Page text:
There's a new wrestling coach in South Jersey, and the team he has taken over comes with great expectations by fans and critics, as well as the extraordinary group of wrestlers themselves.

Wayne Murschell is at the helm of an Eastern team that disappointed many last season when the Vikings, with two state champions and other accomplished wrestlers, failed even to win a sectional title after going 23-6.

Injuries and eligibility issues prevented Eastern from reaching its potential under coach Gary Worthington, who resigned after seven years.

In addition, the team took criticism because some top-notch wrestlers - members of the same wrestling club - transferred there from other schools.

Now, Eastern returns to the mats with a potent lineup that includes three state champions, something almost unimaginable to most teams and coaches, especially Murschell, who has been out of wrestling for the last six years and comes from a small program.

When the former Pitman head coach was asked if he felt pressure to win with the Eastern talent he has, Murschell said: "Let the chips fall where they may. I learned that from [former] Delsea coach Steve Iles. He prepared his kids so well in the practice room that he barely yelled on the mat.

"My philosophy is to have well-rounded individuals, respectable people, disciplined and well-drilled, and let the chips fall where they may."

To go along with the mantra of his mentor, a member of the South Jersey Wrestling Hall of Fame, Murschell has brought in four assistants with different perspectives to broaden the knowledge of his athletes.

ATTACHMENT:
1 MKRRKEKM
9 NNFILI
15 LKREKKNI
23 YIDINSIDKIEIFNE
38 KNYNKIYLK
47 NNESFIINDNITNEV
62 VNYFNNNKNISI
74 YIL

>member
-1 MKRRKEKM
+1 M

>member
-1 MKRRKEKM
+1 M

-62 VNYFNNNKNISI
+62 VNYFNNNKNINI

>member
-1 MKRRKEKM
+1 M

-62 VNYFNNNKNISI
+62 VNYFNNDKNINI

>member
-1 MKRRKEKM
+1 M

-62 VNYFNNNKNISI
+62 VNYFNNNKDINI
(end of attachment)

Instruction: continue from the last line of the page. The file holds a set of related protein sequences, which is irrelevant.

One of the coaches is Bobby Stinson, a former Camden Catholic state titlist. He's also the brother of senior Hank Stinson, who won a state crown for Eastern at 135 pounds as a sophomore.

The younger Stinson's best friend, senior Anthony Baldosaro, a Delsea transfer, is the two-time state champion at 140. A state champion at 112 last season, junior Robert Deutsch rounds out the terrific trio.

Stinson failed last season to realize his dream of back-to-back state titles because of injuries that limited him to 10 bouts, eight of which he won. He sat out the sectional and state tournaments.

This season, the threesome would like nothing more than to reap crowns not only as individuals, but also for the team.

"They're ticked off because they didn't perform to their potential [as a team] last year," Murschell said. "They have a little chip on their shoulder."

The coach may have been away from the sport for a half dozen years. However, he returns with knowledge and a pedigree.

Murschell guided Pitman to an 85-42 record from 1996 to 2003. He had one state champion, Keros Cooper, and his teams won the Tri-County championship four times.

A four-time district champion at Pitman, from which he graduated in 1987, Murschell also wrestled at George Mason. His father, also named Wayne, is a former wrestling coach and athletic director at Pitman.

Murschell's hiatus from wrestling began with a golf- bag business that he and his wife, Keri, started in 2003. They have two children, Mary Kate, 6, and Matthew, 4.

Murschell continued to teach physical education in Pitman's elementary-school system during his absence from the wrestling room.

Now he's teaching physical education at Eastern.

"I feel alive again," Murschell said he told his wife after the team's first practice.

He'll know just how alive he is as the Vikings grapple with a tough schedule that will be closely followed by the South Jersey wrestling community.